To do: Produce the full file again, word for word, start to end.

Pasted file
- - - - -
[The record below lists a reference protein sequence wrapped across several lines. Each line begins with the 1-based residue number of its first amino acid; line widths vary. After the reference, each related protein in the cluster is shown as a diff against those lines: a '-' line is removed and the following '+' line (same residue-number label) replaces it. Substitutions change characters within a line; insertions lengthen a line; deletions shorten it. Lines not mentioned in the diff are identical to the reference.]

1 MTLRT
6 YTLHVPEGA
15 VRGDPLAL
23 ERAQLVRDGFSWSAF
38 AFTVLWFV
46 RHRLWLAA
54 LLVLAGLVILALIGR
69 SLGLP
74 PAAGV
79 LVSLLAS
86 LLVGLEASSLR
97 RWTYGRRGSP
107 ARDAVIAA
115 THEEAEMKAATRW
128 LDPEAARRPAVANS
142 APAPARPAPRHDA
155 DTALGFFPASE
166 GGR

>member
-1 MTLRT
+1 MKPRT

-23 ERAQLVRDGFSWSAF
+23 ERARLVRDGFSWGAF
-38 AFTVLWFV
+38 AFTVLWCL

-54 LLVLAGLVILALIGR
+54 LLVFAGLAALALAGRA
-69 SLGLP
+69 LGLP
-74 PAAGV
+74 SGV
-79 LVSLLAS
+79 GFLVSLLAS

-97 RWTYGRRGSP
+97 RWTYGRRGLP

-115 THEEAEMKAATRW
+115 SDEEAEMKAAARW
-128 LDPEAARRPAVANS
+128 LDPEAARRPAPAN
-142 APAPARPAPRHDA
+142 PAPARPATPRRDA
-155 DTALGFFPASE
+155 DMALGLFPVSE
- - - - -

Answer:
[The record below lists a reference protein sequence wrapped across several lines. Each line begins with the 1-based residue number of its first amino acid; line widths vary. After the reference, each related protein in the cluster is shown as a diff against those lines: a '-' line is removed and the following '+' line (same residue-number label) replaces it. Substitutions change characters within a line; insertions lengthen a line; deletions shorten it. Lines not mentioned in the diff are identical to the reference.]

1 MTLRT
6 YTLHVPEGA
15 VRGDPLAL
23 ERAQLVRDGFSWSAF
38 AFTVLWFV
46 RHRLWLAA
54 LLVLAGLVILALIGR
69 SLGLP
74 PAAGV
79 LVSLLAS
86 LLVGLEASSLR
97 RWTYGRRGSP
107 ARDAVIAA
115 THEEAEMKAATRW
128 LDPEAARRPAVANS
142 APAPARPAPRHDA
155 DTALGFFPASE
166 GGR

>member
-1 MTLRT
+1 MKPRT

-23 ERAQLVRDGFSWSAF
+23 ERARLVRDGFSWGAF
-38 AFTVLWFV
+38 AFTVLWCL

-54 LLVLAGLVILALIGR
+54 LLVFAGLAALALAGRA
-69 SLGLP
+69 LGLP
-74 PAAGV
+74 SGV
-79 LVSLLAS
+79 GFLVSLLAS

-97 RWTYGRRGSP
+97 RWTYGRRGLP

-115 THEEAEMKAATRW
+115 SDEEAEMKAAARW
-128 LDPEAARRPAVANS
+128 LDPEAARRPAPAN
-142 APAPARPAPRHDA
+142 PAPARPATPRRDA
-155 DTALGFFPASE
+155 DMALGLFPVSE